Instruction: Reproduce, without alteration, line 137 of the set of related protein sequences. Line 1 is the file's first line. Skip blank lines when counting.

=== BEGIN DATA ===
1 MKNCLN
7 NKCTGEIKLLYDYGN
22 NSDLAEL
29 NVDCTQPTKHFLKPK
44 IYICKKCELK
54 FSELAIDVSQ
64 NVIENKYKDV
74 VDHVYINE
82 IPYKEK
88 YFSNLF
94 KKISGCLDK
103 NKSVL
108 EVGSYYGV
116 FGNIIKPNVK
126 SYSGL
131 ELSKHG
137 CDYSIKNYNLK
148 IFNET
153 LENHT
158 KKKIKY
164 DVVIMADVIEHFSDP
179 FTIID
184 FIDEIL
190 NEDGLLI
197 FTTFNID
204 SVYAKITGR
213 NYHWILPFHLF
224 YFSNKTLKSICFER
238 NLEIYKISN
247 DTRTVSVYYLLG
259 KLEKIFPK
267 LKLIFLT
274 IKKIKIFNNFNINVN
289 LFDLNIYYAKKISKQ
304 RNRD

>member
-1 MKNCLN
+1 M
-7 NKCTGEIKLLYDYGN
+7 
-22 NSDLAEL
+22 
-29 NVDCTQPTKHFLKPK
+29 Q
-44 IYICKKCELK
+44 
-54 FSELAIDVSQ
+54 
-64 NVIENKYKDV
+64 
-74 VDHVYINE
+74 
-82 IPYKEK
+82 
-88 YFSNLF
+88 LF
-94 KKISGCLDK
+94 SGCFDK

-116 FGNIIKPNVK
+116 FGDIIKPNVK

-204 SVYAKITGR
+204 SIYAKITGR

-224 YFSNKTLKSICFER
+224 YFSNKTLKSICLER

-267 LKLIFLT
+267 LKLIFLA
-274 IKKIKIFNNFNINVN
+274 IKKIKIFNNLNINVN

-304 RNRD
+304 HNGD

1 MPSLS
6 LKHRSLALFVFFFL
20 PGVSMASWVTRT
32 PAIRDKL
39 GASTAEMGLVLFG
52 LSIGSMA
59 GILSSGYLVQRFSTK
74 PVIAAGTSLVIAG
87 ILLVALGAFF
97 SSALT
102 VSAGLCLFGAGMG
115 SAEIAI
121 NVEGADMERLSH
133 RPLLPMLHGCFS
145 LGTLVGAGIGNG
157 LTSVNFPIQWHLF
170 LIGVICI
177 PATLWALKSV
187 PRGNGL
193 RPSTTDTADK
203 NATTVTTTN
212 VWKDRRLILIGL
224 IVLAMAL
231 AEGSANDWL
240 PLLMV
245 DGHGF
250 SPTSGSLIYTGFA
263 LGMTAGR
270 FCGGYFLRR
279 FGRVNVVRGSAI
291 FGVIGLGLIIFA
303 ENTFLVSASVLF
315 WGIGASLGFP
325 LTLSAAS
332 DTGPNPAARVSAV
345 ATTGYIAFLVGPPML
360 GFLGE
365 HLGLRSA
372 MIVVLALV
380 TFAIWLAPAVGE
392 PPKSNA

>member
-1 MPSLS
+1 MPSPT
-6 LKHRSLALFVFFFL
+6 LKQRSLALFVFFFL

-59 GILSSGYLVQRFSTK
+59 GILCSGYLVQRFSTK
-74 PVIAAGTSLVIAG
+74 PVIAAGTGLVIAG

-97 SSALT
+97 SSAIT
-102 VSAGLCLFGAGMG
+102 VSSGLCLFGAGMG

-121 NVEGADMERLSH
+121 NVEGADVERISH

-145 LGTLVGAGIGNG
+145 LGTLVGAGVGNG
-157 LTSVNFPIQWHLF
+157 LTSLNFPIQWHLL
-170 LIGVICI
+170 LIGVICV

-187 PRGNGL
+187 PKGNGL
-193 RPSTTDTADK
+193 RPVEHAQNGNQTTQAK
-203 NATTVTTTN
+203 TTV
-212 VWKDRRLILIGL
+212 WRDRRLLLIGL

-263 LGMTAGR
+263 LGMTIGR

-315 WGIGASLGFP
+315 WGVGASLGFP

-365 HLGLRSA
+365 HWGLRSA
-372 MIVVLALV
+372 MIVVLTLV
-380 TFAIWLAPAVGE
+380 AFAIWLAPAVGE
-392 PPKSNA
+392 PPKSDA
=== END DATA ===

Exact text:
-203 NATTVTTTN